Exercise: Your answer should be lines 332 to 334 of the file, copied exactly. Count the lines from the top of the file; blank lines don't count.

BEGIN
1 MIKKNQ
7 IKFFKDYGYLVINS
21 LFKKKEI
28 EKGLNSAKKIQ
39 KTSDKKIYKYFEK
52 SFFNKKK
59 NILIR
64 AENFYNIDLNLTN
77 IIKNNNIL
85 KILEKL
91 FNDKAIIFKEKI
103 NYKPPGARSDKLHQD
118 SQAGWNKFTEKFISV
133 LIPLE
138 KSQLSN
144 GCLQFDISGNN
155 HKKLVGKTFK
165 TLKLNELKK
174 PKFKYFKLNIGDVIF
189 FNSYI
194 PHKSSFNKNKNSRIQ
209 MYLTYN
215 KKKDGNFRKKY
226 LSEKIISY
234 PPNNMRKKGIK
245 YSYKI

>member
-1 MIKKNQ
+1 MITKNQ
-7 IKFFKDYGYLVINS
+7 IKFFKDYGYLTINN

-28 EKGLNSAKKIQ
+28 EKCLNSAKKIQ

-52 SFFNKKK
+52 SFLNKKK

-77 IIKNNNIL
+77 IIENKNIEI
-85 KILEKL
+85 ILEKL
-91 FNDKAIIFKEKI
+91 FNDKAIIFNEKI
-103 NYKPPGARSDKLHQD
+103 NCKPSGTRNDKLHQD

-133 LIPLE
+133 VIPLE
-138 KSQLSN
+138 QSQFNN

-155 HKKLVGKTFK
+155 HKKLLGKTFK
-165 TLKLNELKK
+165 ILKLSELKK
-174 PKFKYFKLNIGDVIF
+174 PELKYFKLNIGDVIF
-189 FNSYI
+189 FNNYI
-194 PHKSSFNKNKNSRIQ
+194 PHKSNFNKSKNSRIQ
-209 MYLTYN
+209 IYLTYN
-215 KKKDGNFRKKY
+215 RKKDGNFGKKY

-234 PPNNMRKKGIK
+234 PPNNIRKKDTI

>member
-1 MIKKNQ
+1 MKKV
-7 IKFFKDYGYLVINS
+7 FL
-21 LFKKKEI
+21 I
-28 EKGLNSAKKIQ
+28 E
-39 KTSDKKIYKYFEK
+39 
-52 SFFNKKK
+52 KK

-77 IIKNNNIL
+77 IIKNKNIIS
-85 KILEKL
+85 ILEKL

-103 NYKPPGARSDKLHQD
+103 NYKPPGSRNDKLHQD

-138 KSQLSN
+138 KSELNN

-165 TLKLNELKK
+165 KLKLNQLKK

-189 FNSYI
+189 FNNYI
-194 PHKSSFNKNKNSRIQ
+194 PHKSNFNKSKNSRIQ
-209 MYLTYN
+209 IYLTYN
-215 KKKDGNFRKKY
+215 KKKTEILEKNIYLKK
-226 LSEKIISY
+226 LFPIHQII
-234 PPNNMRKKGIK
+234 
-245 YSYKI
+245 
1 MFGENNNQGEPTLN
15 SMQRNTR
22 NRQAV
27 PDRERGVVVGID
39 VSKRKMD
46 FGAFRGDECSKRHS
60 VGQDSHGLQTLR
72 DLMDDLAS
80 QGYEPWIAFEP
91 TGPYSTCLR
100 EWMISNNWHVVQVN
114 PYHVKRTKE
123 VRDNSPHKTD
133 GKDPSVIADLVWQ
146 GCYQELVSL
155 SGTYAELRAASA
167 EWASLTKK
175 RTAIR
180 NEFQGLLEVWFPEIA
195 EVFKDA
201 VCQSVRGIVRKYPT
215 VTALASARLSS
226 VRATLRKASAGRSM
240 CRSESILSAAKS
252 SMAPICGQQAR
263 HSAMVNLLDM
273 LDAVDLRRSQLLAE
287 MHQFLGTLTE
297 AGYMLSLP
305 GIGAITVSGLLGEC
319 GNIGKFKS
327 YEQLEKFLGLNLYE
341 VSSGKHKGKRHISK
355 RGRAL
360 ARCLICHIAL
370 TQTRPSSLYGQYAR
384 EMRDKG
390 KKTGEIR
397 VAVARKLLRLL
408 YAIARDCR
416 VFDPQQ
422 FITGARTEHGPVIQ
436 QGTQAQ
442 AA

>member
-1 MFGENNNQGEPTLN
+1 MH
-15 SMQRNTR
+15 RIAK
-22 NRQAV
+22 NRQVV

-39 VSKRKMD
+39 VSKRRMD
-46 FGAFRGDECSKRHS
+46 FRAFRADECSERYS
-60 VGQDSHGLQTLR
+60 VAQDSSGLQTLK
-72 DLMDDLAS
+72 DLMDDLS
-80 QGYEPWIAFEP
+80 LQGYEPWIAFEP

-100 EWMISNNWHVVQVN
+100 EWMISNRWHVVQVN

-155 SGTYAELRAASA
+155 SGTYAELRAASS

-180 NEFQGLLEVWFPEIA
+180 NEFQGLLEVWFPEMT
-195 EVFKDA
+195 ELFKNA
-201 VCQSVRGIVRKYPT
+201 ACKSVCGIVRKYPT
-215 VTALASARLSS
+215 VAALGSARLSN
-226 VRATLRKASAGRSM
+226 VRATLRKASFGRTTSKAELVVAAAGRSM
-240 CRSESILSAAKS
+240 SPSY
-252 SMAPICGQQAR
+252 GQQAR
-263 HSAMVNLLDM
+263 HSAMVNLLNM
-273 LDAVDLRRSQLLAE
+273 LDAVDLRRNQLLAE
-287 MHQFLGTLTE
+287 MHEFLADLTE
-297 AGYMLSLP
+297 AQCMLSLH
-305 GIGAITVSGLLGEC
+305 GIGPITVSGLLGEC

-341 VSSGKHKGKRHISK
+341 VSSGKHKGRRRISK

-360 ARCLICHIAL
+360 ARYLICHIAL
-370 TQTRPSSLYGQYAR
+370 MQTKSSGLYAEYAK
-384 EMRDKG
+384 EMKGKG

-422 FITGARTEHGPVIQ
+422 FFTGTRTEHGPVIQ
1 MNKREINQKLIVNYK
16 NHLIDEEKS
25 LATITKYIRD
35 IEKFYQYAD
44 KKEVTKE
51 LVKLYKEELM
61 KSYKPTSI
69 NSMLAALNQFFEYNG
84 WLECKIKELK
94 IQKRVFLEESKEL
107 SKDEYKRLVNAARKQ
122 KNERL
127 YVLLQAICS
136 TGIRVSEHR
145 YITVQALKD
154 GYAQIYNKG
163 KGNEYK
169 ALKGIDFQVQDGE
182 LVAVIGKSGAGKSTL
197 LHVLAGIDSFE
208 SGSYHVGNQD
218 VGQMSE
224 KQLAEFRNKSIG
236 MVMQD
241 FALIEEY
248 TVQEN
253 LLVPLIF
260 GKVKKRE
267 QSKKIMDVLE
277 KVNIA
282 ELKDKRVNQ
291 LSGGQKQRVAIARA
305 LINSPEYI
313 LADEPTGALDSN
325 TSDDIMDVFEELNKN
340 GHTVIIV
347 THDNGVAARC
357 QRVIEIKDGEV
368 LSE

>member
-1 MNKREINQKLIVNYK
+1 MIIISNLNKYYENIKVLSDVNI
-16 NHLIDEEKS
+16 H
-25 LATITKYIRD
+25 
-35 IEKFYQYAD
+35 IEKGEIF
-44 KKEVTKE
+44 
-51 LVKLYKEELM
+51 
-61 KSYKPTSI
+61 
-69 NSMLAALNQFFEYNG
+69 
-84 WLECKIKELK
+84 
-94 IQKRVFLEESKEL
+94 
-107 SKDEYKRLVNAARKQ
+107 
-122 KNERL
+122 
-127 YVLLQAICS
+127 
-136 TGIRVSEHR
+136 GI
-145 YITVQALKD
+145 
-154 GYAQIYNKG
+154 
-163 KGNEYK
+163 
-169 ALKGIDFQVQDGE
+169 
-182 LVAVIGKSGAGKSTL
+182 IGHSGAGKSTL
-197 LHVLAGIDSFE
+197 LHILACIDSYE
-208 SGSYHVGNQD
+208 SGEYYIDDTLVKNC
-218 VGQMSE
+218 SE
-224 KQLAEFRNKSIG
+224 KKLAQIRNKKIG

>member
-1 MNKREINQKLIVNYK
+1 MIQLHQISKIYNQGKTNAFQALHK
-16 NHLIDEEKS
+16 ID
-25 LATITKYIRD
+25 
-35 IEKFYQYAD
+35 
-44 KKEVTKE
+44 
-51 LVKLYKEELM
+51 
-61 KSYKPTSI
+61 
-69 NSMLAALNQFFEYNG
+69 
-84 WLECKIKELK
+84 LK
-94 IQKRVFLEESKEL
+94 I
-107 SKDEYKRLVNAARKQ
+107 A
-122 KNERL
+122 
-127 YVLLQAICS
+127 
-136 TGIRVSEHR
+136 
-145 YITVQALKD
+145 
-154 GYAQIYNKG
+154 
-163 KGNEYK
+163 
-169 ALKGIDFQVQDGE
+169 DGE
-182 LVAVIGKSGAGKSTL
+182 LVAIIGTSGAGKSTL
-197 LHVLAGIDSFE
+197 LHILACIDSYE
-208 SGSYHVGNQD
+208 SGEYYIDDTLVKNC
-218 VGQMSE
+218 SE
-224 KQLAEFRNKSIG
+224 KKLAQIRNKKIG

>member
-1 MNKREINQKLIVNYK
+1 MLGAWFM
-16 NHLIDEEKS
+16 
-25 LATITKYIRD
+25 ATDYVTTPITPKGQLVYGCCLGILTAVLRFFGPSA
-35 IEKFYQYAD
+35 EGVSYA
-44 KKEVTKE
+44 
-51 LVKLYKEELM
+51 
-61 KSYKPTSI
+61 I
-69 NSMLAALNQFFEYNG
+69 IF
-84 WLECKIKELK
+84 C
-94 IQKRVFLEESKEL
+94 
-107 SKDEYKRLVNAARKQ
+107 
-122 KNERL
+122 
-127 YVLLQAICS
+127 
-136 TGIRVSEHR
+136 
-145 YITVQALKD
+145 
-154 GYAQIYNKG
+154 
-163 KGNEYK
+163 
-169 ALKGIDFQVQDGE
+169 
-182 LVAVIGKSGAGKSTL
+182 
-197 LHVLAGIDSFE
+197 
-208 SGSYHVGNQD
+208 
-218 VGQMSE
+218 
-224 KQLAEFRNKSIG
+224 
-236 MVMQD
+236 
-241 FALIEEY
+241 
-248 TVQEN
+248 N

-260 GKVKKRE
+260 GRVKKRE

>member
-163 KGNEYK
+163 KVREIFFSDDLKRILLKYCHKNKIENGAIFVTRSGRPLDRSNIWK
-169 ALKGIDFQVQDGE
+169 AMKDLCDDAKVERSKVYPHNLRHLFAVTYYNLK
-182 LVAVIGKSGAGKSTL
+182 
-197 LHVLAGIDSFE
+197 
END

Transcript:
+224 KKLAQIRNKKIG

>member
-1 MNKREINQKLIVNYK